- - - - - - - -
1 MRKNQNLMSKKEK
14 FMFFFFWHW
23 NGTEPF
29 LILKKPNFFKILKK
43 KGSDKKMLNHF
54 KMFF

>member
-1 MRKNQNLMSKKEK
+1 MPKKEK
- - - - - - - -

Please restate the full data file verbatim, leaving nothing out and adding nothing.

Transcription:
1 MRKNQNLMSKKEK
14 FMFFFFWHW
23 NGTEPF
29 LILKKPNFFKILKK
43 KGSDKKMLNHF
54 KMFF

>member
-1 MRKNQNLMSKKEK
+1 MPKKEK